Riskiest move: They're counting on journeyman Dimitri Patterson, signed from the Dolphins, to replace Antonio Cromartie at cornerback -- a big gamble. Patterson, 31, has missed 33 of his past 48 games, so the Jets are taking quite a leap by thinking he will stay healthy. What's more, he's best suited for the slot, not one of the outside positions. General manager John Idzik mismanaged the cornerback market. Knowing the importance of corners in Rex Ryan's man-to-man system, Idzik should've made a stronger commitment to the position. He flirted with some big names but wound up with Patterson, who will be playing for his sixth team in 10 years. To exacerbate the issue, Idzik waited until the third round before drafting a corner.

Most surprising move: The Jets bill themselves as a young, ascending team, yet they allowed one of their ascending players to walk out the door -- right tackle Austin Howard, who signed with the Raiders. The Jets found him on the scrap heap, invested three years of development and watched him become an above-average player with upside. And then he was gone. Howard's replacement, Breno Giacomini, formerly of the Seahawks, is a comparable player -- and cheaper. Statistically, he's a better run-blocker than Howard but is not quite as adept in pass protection. Here's the big difference, though: Howard, 27, is two years younger than Giacomini, meaning he would've been a better fit in the long-term plan.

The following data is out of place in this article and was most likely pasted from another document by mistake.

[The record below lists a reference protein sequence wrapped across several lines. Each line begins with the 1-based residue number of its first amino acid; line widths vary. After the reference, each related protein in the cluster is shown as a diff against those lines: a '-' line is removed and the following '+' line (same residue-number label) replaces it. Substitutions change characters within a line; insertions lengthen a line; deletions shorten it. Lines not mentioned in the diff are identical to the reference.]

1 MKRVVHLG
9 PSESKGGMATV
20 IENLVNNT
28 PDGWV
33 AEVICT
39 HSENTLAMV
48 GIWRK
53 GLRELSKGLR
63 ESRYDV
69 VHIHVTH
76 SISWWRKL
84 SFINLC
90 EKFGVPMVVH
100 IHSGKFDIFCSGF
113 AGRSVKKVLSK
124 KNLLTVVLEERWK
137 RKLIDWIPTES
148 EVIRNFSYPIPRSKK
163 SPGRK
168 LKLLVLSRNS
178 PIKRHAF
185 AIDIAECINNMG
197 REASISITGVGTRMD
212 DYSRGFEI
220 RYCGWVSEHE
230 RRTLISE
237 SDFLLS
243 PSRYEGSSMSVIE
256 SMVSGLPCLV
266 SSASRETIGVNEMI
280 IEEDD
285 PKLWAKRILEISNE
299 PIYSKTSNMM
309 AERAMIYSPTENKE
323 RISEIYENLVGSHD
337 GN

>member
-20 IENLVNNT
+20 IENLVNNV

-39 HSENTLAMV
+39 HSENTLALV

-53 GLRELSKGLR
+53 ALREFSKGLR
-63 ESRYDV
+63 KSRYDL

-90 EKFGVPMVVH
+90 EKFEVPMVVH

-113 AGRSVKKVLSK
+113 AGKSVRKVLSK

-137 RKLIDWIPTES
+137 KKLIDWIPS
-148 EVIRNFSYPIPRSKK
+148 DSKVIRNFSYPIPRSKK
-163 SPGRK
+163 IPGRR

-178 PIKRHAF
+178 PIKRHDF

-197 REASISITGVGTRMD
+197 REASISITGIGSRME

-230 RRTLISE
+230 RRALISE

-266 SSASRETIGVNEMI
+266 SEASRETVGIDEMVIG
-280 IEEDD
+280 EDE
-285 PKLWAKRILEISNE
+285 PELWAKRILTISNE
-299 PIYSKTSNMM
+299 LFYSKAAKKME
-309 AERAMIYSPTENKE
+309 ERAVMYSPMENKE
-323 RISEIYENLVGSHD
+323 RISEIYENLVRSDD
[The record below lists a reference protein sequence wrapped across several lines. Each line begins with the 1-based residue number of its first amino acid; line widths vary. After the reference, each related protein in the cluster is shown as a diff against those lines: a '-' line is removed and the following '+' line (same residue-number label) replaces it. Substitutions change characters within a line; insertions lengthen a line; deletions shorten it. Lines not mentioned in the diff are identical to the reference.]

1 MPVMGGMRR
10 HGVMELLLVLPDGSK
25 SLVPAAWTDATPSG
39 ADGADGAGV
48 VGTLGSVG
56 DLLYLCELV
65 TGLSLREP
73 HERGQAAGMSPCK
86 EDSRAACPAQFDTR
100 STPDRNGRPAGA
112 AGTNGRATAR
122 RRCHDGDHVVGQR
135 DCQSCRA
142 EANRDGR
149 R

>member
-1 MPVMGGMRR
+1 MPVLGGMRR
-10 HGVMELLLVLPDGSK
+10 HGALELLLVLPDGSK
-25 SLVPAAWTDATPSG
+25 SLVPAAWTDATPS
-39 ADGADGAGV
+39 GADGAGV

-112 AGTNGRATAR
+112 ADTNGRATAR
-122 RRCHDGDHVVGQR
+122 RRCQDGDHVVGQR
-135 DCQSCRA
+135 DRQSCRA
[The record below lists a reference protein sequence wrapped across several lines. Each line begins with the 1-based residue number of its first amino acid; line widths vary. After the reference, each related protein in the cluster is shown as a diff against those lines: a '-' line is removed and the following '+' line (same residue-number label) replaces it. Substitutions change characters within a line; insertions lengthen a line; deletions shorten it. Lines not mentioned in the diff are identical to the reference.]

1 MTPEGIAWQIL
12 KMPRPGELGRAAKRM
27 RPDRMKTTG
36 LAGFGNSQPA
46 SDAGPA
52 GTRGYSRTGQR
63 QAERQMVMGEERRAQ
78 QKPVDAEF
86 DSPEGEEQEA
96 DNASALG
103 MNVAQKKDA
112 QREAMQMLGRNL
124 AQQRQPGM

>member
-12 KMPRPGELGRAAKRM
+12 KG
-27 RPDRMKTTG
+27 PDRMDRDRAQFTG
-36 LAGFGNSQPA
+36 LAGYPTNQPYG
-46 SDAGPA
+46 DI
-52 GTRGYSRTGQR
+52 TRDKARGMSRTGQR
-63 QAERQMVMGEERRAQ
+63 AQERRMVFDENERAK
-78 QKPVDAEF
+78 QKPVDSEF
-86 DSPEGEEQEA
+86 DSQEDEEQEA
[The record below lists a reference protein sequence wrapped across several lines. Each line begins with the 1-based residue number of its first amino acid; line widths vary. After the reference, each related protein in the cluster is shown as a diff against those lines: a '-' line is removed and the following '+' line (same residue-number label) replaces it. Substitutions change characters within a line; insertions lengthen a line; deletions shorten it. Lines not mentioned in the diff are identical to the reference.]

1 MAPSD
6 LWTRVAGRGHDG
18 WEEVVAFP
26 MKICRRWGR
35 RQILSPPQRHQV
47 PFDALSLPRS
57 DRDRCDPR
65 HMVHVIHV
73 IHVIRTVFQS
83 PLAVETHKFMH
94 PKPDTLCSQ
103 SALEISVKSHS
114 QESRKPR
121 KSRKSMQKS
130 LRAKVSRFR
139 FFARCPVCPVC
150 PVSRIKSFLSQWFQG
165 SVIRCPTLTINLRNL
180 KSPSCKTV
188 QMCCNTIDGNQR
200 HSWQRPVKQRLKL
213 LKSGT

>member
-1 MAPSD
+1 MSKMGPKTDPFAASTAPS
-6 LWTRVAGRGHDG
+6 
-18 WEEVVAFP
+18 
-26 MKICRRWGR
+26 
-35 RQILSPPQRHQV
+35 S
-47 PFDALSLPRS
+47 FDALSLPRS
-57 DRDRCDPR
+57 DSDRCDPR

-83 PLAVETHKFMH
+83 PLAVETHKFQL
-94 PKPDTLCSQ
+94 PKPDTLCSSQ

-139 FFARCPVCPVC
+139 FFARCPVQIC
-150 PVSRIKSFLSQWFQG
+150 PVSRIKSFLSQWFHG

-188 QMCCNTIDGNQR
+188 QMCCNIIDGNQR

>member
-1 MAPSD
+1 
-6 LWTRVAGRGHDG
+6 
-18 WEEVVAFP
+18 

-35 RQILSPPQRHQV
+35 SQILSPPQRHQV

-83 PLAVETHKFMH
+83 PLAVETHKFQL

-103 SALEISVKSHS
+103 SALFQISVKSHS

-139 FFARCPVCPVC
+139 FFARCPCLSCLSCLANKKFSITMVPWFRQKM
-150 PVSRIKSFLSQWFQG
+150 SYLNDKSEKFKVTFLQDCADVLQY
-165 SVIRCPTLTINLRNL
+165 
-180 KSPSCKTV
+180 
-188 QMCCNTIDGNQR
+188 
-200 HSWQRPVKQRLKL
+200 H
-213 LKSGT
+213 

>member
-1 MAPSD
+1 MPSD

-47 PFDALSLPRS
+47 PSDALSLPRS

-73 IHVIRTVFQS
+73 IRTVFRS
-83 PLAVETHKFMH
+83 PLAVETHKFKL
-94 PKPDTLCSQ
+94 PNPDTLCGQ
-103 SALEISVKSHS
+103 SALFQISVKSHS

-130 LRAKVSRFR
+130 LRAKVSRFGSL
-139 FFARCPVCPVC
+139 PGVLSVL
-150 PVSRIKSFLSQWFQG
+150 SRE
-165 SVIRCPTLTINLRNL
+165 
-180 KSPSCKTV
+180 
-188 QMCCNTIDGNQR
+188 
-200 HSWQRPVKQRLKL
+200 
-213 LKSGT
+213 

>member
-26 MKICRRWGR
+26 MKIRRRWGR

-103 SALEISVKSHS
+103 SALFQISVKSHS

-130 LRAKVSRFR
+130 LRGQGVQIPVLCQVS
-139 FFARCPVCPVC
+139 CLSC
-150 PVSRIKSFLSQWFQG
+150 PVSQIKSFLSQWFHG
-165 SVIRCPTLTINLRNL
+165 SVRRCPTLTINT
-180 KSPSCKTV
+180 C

John the Deliberate: Overall, Idzik had a solid offseason, adding several new pieces on offense (let's not forget about running back Chris Johnson and quarterback Michael Vick) -- but the second-year GM didn't spend as much money as he could've. After dumping Holmes' and Mark Sanchez's contracts, the Jets were among the league leaders in cap space, but Idzik was relatively conservative in free agency, relying on a 12-player draft haul to upgrade the roster. Unlike some GMs, who overpay for second-rate talent, he refuses to deviate from his long-term plan. It's the right approach for a franchise previously obsessed with quick-fix moves, but it's not foolproof. The cornerback situation will come back to bite him.
FLORHAM PARK, N.J. -- They didn't draft a running back, but the New York Jets acquired one Friday on waivers, picking up veteran Daryl Richardson.

Richardson